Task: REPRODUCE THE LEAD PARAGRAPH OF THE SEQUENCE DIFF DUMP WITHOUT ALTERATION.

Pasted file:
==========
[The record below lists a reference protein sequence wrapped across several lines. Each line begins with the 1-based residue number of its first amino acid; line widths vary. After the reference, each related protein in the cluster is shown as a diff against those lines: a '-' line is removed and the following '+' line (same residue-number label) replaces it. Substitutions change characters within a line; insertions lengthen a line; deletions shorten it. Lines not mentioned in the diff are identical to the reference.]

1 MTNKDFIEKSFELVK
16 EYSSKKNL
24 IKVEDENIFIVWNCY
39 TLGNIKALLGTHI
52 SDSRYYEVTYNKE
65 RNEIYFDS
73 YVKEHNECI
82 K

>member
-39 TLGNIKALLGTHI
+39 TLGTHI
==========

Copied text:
[The record below lists a reference protein sequence wrapped across several lines. Each line begins with the 1-based residue number of its first amino acid; line widths vary. After the reference, each related protein in the cluster is shown as a diff against those lines: a '-' line is removed and the following '+' line (same residue-number label) replaces it. Substitutions change characters within a line; insertions lengthen a line; deletions shorten it. Lines not mentioned in the diff are identical to the reference.]